The truth is that the English language really has not yet come up with an alternative to the use of the word “he” as an ambiguous pronoun. There have been two main attempts to replace it both of which to my ear at least sound inelegant- “he/she” and the use of the word “they”. Since the word “they” cannot be used with a singular noun, translators who did not want to use the word “he” here made words like “disciple” plural. All the translators have steered away from “he/she” which I feel does not read very well out loud.

Ironically considering its reputation as a paraphrase, the NLT is actually fairly accurate to the Greek here since there is in fact no word “he” in the text. Thus, if you want a gender-neutral translation of this verse, you could use its translation “A student is not greater than the teacher. A servant is not greater than the master.(NLT)”

We need to understand that translators really do have a dilemna about gender when translating certain passages. It is not the case that only the TNIV have wrestled with these issues- the ESV translators do so also. A good example is the word anthropos which is understood by scholars to refer to a person rather than an adult male. Interestingly both the Oxford dictionary and wikipedia notes that the word “man” can still be understood to refer to men and women. It does seem, however that this usage is becoming less regular. Thus there is a debate about how we should translate this word into English.

Bible translations of Ro 3:28 have tried different things to deal with the word anthropos- some such as the NIV simply translate the word as man, and assume that women will identify with this. Others, such as translate the word as “person” whilst the ESV chooses “one”, which I must confess I personally do not like the ESVs choice of “one” since it is not widely used in modern English.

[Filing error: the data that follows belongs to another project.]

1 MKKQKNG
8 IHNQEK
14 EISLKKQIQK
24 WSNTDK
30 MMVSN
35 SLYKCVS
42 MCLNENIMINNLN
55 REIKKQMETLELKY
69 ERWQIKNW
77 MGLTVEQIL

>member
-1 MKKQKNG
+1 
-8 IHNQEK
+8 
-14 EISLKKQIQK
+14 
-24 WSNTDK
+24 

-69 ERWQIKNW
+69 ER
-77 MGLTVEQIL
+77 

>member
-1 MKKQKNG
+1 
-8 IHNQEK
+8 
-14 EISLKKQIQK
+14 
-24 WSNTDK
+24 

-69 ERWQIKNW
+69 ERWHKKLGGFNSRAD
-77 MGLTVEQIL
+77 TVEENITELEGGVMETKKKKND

• For we maintain that a man is justified by faith apart from observing the law. (NIV)
  • For we maintain that a person is justified by faith apart from observing the law. (TNIV)
  • For we hold that one is justified by faith apart from works of the law.(ESV)

Accuracy of translation of words is in my view important, but so is translation of the overall meaning. I do think in debating these issues we should be careful in our attribution of certain attitudes to certain groups. For example the TNIV translators are very careful to exlain on their website that they believe that they are only using gender neutral language to the extent to which it is justified by the meaning indended in the original. We may find that some translators disagree with them about to what extent this is justified, but as we have seen, we will find that even translators of literal versions like the ESV do on occasion change the traditional gender renderings to make them more comprehensible to modern readers when they feel it is appropriate.

We must ensure that the bible lives for a modern generation, and as a bare minimum, our preaching needs to be very clear that the message of the bible is not one simply for adult males!

I am not sure that we will readily settle the issue of how we should handle this difficult issue until our language has settled how it is going to do so. Personally, in the majority of cases I am happier for us to continue to use masculine language where necessary in our bible translations, simply because we often do not really have a viable alternative in the English language.

I think I may have flip-flopped!

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About Adrian Warnock

Adrian Warnock is a medical doctor, and a writer. Since 1995 he has been a member of Jubilee Church London. Adrian serves as part of Jubilee's leadership team alongside Tope Koleoso. Together they have written Hope Reborn - How to Become a Christian and Live for Jesus, published by Christian Focus. Adrian is also the author of Raised With Christ - How The Resurrection Changes Everything, published by Crossway.